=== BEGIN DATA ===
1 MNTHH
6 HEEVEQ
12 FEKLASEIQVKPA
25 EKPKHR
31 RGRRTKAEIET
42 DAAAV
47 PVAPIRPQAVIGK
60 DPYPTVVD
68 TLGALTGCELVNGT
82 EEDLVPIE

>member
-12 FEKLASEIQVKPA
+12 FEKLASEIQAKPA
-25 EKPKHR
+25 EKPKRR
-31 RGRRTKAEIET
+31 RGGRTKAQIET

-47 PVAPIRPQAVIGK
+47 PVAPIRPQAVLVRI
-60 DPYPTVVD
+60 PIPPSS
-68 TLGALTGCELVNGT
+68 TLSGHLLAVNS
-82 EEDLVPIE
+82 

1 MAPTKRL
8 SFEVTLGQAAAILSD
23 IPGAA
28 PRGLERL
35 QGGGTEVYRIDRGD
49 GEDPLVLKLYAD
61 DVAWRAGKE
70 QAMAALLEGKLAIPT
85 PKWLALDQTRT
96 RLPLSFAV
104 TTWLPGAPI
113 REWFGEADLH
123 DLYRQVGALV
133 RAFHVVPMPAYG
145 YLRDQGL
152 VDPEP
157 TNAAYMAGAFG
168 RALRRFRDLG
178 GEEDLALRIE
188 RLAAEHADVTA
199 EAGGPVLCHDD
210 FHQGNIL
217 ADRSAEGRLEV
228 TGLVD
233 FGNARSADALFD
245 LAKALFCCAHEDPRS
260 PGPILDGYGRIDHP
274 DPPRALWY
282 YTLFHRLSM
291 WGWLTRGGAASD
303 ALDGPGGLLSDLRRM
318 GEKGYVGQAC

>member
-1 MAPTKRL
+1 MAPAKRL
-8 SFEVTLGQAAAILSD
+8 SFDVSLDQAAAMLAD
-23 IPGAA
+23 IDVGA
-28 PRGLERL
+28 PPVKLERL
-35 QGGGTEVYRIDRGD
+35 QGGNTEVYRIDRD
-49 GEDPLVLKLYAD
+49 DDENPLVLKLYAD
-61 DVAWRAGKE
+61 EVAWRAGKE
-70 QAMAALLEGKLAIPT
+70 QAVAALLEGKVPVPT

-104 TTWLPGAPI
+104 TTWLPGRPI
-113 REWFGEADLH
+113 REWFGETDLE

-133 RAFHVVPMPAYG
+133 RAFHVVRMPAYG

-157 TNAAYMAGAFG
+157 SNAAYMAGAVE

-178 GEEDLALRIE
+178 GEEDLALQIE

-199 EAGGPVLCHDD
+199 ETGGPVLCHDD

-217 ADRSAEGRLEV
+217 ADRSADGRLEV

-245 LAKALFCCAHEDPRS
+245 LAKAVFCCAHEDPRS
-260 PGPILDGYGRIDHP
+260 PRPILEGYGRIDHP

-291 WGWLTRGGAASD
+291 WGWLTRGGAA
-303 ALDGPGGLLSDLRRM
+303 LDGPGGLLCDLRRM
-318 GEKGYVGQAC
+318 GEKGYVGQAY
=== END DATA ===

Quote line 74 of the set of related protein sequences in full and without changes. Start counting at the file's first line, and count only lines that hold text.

+70 QAVAALLEGKVPVPT